The policy and guidelines set out in this document are as far as the author is aware broadly consistent with European and other standards work. We understand that a European standardisation group for Security and Privacy of Medical Informatics (CEN TC 251/WG6) is working on a draft that mandates the encryption of personal health information in large networks; encryption has been required by the data protection authorities in Sweden for several years, and a number of countries are building trusted certification authorities which will sign healthcare professionals' keys [SPR95].
The use of digital signatures is also discussed in a report to the Ontario Ministry of Health [Smu94]. The Australian standard on health information privacy [Aus95], the Royal Australian College of General Practitioners Interim Code of Practice for Computerised Medical Records in General Practice [RAC+93], the New Zealand Health Information Privacy Code [NZ94], and the US Office of Technology Assessment report [OTA93] may also be referred to. They each contribute in different ways to our understanding of the threats, of the principle of consent, of the technical options, and of pragmatic standards of best practice in other countries.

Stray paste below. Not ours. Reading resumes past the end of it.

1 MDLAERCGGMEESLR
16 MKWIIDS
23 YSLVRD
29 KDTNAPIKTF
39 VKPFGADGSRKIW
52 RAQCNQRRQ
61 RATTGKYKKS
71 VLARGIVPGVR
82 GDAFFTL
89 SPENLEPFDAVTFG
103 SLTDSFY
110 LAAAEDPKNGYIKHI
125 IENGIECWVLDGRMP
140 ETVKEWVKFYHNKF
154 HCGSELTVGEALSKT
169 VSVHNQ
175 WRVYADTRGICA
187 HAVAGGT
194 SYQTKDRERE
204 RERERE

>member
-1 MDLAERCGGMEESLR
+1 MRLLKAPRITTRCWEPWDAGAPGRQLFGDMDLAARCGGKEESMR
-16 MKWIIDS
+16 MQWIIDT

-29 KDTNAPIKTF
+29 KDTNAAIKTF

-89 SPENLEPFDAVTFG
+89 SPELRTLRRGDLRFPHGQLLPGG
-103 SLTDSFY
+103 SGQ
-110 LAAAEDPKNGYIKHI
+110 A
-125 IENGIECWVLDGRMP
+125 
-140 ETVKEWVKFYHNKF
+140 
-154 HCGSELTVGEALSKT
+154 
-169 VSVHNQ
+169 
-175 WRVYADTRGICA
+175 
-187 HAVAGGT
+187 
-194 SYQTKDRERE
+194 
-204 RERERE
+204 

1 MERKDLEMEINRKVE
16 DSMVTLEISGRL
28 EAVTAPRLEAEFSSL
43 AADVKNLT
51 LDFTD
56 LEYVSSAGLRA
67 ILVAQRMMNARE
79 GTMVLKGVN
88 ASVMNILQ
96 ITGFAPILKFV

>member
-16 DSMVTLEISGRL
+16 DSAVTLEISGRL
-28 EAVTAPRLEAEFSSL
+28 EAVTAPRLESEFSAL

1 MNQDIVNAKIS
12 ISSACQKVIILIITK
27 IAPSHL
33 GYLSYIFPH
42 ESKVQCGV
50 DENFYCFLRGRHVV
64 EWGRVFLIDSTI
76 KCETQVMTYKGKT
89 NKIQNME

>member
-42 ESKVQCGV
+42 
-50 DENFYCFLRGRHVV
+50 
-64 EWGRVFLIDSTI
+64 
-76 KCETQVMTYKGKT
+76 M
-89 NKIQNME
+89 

Suppliers are also encouraged to adopt best European practice, which may be very important once European data protection law comes to be enforced in British courts. This will if anything increase the emphasis on patient consent.